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C.O. activists stage ’empty-chair town hall,’ call on Rep. Lori Chavez-DeRemer to hold in-person, unscripted event

Congresswoman's staff defends her outreach efforts to constituents

BEND, Ore. (KTVZ) -- About two-dozen activists used an empty chair and the cardboard likeness of Rep. Lori Chavez-DeRemer, R-Ore., to stage an event Wednesday, symbolizing their call for an in-person town hall with the Fifth District congresswoman.

“So I am here to point out the fact that she has been unwilling to meet with us in person, in an in-person, unscripted town hall, like all of the other representatives -- Democrats, Republicans," event organizer Roger Sabbadini said.

During the gathering at the Deschutes Public Library, the event organizers asked questions, then answered them by quoting published statements from Chavez-DeRemer.

“Representative Chaves-DeRemer, I would like to know that you are truly representing me as one of your constituents," Gayle Stamler said. "I think it's really important --you have presented yourself as a moderate and I would like to know that it's true.”

In May, 50 constituents and community organizations signed a letter requesting a townhall. They wanted to challenge her yes vote on the Republicans' Limit, Save, Grow Act of 2023, which her opponents said would have cut federal programs and services, blocked student debt relief and added unnecessary work requirements to Medicaid and SNAP that take food assistance and health care from families, among other issues.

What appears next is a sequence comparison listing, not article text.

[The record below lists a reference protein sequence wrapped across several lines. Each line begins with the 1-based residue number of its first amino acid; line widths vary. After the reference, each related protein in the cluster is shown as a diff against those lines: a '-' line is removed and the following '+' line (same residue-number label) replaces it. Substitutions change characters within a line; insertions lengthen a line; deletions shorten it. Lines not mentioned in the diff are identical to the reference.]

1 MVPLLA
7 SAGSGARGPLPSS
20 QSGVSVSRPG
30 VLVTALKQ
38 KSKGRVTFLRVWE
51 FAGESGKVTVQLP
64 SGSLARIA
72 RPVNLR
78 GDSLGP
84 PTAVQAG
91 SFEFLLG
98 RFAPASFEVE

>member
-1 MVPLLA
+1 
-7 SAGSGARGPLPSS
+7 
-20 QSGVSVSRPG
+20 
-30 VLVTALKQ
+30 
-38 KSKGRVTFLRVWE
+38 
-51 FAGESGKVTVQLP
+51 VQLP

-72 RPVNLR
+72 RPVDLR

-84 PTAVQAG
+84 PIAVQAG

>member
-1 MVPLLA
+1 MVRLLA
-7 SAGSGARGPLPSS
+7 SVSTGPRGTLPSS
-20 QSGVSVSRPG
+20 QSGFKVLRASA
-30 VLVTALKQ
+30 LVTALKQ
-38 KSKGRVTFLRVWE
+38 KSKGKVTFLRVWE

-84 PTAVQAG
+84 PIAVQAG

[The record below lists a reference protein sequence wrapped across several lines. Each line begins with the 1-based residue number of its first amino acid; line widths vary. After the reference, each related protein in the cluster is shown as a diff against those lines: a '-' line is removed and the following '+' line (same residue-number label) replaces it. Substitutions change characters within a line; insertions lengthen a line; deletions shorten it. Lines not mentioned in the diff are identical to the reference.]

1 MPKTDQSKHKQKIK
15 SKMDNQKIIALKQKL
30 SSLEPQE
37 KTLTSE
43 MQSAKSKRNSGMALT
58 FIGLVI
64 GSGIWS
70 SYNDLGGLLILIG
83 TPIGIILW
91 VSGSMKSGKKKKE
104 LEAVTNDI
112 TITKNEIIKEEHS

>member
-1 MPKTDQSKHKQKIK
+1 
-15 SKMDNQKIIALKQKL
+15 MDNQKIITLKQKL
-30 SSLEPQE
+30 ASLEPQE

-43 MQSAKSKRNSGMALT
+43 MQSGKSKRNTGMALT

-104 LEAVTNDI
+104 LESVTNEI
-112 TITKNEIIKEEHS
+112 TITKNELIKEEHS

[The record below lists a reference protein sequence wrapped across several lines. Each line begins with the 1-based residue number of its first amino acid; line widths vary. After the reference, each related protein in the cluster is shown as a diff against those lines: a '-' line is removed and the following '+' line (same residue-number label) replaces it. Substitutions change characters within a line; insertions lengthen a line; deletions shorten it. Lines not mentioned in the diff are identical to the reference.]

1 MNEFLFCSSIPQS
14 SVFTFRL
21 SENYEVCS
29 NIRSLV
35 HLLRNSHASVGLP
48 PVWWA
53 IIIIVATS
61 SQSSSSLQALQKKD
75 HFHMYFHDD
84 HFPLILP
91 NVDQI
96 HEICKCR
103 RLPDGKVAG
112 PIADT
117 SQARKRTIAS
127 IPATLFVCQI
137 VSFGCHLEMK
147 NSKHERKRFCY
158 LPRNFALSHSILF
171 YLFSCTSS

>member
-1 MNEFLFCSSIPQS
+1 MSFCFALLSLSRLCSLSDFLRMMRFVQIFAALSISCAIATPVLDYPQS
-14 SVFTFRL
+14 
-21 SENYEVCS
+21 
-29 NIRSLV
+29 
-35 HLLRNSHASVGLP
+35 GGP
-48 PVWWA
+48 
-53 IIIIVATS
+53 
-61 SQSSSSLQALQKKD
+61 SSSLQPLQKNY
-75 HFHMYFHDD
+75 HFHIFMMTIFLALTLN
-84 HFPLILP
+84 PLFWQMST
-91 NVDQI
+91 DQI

Stamler said, “We've been following how she votes. We want to reconcile the difference between what she says and sometimes what she does.”

NewsChannel 21 requested an interview with Rep. Chavez-DeRemer. A spokesperson responded with a statement, saying, “She's already hosted several town halls over the phone. reaching thousands of Oregonians with unscripted question and answer sessions.”

Chavez-DeRemer's office called the meetings accessible and transparent, adding that there have been over 150 meetings with Oregonians. The statement went on to say that her office has closed 400 casework requests and responded to 11,000 emails and letters from constituents.

But Sabbadini said he believes that on the phone vs. in person makes a big difference.

“And on those Zoom calls, they are mostly scripted, and questions are pre-assigned. sometimes in advance," he said. It's not the free exchange of ideas that you really need like in an in-person town hall."

This year, Rep. Andrea Salinas has held five in-person town halls and Sen. Ron Wyden has held 35.

A similar "empty-chair town hall" was held Tuesday in Oregon City, and another is planned Friday in Albany.

Article Topic Follows: Government-politics

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Dylan Anderman

Dylan Anderman is sports reporter for NewsChannel 21. Learn more about Dylan here.


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